I have many friends who lamented the death of Wash and some who were even angry at Josh Weddon for killing him off because Wash was the most loveable character. I also hated this death, not because Wash was likable, but because I felt Zoe’s reaction was the total opposite of what it should have been. In the series, the only thing that ever threatened to break her tough persona was when Wash was in danger. Wash’s death wouldn’t have made her tough and determined, it would have made her an emotional wreck. Everyone has a breaking point and I have no doubt that Wash was hers.

Game of Thrones
Ned Starks death was executed (excuse the pun) perfectly.  Not only did the unexpectedness of it work, but also the loss of knowledge that occurred when he died and how this completely changed the direction of the plot. Also Ned didn’t really have a role in the story anymore and Jon Snow began to take on the story’s theme of honour and loyalty. As for the rest of the series… All the deaths have lost their impact as there is a chance George may bring them back to life again. And for the reasons above, the end of A Dance with Dragons just pissed me off. It’s almost enough for me to put down the series. Okay, not really. I’m still hanging out for The Winds of Winter. Hurry up George. Who am I to talk? I can’t even write a 50K word draft in a month. It’d probably take me several years to finish a book that large and complex too.

Anyway, that’s enough procrastination, back to my novel. Now I’ve reworked my plot, my characters will probably act like lemmings and all want to jump off a cliff.

What character’s deaths have inspired you or pissed you off?

Social networking: an author’s best friend or evil distraction?

Wikis, writing forums, weblogs, microblogs, Facebook, Reddit, Goodreads, LinkedIn, Google+, MySpace…the list of social networking platforms is endless.

As a self-confessed luddite, I have enough difficulty understanding what these things are let alone having a presence across all of  them. But everywhere I turn there is an agent, publisher or professional author reaffirming that it is a “necessity” for writers. Only the other day, an author was telling me (via a social media site no less) that a clause in her book contract stipulated she had Facebook, Twitter and weblog accounts.

Even though I have an author page on Facebook, I hate wading through some of the tripe that people regurgitate. Does anyone really care that their friend took a photo of their breakfast, found a video of a cute animal or rounded up twenty sheep on FarmVille?

And as for Twitter…
Even if I had a mobile phone (did I mention I was a luddite?), I’m not sure I could stomach microblogging. I have little interest in joining the denizens of Twitter-land who seem to deny the existence of punctuation, complete sentences and sometimes even real words. LOL  ; )

Oh, I long for the days when a semi-colon was a punctuation mark for linking clauses, rather than a pair of evil eyes winking at me.

As arrogant as it sounds, I blog because I’m proud of my publications and want people to read my stories. But at the same time, every time I post about my writing it feels like I’m standing on a roof top and shouting to the world ‘look at me, look at me’.

Especially in the wake of the recent cyber bullying of TV personality, Charlotte Dawson, I do worry about having a presence online. In real life, I live in a secluded valley in an undisclosed location emerging for sunshine as frequently as a sparkling vampire, but online I am everywhere for everyone and anyone to see and scrutinise.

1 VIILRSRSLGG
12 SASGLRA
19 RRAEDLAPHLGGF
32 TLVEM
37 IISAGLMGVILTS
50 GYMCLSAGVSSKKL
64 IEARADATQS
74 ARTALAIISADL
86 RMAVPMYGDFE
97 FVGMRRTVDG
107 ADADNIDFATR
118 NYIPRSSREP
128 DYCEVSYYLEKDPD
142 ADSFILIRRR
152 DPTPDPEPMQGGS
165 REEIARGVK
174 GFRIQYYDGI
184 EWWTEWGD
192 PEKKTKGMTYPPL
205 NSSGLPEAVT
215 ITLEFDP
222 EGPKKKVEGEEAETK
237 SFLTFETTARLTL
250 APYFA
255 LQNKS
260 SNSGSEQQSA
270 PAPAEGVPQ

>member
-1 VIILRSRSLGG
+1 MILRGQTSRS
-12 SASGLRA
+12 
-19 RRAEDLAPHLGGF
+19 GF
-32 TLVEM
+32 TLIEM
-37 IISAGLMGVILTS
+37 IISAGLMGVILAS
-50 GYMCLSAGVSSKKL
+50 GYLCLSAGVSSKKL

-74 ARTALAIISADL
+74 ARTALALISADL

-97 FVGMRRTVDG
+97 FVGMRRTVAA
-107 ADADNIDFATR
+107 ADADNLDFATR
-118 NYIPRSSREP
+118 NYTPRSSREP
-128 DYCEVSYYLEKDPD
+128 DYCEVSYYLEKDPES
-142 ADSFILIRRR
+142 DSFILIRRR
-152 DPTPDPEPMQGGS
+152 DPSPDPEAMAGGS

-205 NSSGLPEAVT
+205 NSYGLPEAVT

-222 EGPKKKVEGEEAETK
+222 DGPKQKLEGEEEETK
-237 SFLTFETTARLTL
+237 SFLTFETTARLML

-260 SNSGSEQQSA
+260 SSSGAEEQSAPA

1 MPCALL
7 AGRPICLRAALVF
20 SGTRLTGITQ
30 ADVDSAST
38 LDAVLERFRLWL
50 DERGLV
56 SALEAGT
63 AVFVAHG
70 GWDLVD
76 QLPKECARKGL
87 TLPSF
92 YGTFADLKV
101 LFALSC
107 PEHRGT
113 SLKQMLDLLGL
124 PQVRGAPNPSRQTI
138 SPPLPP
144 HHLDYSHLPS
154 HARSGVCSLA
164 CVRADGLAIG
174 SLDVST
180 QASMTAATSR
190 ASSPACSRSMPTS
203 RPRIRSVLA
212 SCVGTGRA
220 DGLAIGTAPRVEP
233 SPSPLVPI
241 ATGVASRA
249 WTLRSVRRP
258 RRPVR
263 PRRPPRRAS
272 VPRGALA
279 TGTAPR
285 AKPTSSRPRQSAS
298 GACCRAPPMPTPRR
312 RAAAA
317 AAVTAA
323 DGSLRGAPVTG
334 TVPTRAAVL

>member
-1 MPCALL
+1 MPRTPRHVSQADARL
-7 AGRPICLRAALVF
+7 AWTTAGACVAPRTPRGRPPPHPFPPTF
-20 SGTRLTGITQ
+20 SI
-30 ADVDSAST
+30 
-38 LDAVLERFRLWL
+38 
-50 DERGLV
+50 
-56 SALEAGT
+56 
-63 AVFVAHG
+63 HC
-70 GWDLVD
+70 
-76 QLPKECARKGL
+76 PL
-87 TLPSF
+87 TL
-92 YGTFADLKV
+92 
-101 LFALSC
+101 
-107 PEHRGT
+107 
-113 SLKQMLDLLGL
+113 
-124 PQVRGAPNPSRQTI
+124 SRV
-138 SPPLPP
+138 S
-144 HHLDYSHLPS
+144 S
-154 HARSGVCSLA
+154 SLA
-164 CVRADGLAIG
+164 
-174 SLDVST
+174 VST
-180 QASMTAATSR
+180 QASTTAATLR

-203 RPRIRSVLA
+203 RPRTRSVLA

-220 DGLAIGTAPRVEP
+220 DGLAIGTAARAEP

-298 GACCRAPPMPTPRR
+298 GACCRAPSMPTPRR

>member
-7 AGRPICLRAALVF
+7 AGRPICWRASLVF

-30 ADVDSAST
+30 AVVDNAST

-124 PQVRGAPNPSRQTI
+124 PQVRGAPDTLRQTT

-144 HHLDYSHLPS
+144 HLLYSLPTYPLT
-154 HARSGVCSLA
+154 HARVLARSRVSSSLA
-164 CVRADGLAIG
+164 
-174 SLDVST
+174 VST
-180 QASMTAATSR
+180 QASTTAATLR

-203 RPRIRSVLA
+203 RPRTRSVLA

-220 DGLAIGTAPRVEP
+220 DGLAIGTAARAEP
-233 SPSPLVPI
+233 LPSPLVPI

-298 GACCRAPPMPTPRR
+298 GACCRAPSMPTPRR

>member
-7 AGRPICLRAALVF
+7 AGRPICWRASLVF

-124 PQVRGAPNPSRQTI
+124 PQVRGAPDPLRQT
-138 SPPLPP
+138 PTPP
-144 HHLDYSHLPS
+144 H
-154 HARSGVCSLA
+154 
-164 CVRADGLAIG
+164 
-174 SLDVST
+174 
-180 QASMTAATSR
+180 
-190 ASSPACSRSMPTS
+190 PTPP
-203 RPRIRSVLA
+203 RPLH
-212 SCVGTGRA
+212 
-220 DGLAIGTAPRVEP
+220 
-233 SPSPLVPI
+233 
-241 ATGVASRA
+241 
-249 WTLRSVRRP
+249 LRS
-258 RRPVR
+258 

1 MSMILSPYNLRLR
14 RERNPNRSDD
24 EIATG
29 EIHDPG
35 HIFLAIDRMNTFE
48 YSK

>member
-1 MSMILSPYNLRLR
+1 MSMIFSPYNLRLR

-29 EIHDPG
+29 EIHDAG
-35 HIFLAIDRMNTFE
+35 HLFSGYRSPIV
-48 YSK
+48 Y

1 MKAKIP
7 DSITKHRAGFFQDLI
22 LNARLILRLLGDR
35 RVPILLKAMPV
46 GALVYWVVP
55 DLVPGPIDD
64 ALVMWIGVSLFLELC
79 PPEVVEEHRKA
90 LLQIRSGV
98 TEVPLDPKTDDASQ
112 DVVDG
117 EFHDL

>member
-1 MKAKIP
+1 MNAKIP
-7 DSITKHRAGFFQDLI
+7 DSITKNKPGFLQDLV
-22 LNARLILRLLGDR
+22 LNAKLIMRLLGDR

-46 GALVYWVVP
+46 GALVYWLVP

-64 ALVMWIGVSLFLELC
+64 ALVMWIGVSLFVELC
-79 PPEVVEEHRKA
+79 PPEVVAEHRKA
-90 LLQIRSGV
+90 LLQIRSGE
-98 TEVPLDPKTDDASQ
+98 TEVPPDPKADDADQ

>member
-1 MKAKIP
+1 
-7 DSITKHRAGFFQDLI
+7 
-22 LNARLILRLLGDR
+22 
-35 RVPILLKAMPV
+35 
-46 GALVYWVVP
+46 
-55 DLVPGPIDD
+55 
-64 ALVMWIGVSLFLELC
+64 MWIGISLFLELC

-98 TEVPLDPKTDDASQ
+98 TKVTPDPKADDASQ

I can see the benefit of spreading the word of publications as wide as possible, but some research suggests social media doesn’t equate to sales. I also don’t understand how people can contribute to all these social media outlets on a regular basis and still find time for their works in progress. I’ve found some articles that suggest if you use social media as much as the “experts” suggest you’d have almost no time to write.

So what are your thoughts: a necessity or distraction?

Either way, I guess I’ll continue to write pointless babble and pimp my stories.

So that was my pointless babble for the day and here is the pimping bit.
My flash fiction ‘Third time’s a charm’ is currently online at Daily Science Fiction ; )

P.S. I almost forgot the pictures of adorable animals. Well, here’s something for the 38 million people who “like” FarmVille.

Character coming to life

I’ve often heard professional authors comment on how their characters end up taking on a life of their own and end up acting autonomously, but I’ve never really believed it until now.

With my NiP (novel in progress) I really wanted to avoid cussing as I’m not one to swear in real life, but my character, Walter, won’t let me cut out the swear words.

I had a long heated argument with him the other day where he told me in no uncertain terms that I was a bloody effing muppet for trying to make him censor his language. I told him he could try punching the table or slamming his fist into the wall instead of cursing, except he yelled back at me that if he did that he’d hurt his hand and effing swear his head off. Needless to say, I didn’t win that argument and he’s been effing and shitting all over my novel ever since.

Once he started talking to me, he just wouldn’t relent and now all I hear every time I write a scene with him it in, is ‘Bloody heck, woman. Is that really what you think I’d do in that situation?’ I could just kill him off and that would shut him up and stop him cursing at me, but them my plot wouldn’t work as well